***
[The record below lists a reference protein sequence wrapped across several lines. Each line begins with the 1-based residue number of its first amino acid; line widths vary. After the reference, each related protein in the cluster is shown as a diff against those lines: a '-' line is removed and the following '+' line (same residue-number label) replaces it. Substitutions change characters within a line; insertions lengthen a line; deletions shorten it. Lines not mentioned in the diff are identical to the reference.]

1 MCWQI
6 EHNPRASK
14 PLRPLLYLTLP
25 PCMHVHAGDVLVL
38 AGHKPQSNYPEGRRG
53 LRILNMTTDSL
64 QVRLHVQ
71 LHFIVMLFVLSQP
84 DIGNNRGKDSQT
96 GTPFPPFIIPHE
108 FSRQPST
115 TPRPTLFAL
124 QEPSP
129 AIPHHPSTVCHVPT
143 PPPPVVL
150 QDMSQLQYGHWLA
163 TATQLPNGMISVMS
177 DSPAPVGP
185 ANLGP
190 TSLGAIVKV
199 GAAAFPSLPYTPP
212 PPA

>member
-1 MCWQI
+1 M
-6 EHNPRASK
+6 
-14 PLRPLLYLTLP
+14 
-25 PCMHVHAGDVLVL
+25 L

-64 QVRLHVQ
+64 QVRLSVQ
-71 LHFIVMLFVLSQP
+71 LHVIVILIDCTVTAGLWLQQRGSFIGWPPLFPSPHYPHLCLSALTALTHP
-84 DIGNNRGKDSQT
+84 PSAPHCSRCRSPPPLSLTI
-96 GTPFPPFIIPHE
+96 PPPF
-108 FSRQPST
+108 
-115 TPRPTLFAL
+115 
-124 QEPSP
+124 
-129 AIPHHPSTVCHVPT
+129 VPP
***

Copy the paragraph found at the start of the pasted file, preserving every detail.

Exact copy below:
[The record below lists a reference protein sequence wrapped across several lines. Each line begins with the 1-based residue number of its first amino acid; line widths vary. After the reference, each related protein in the cluster is shown as a diff against those lines: a '-' line is removed and the following '+' line (same residue-number label) replaces it. Substitutions change characters within a line; insertions lengthen a line; deletions shorten it. Lines not mentioned in the diff are identical to the reference.]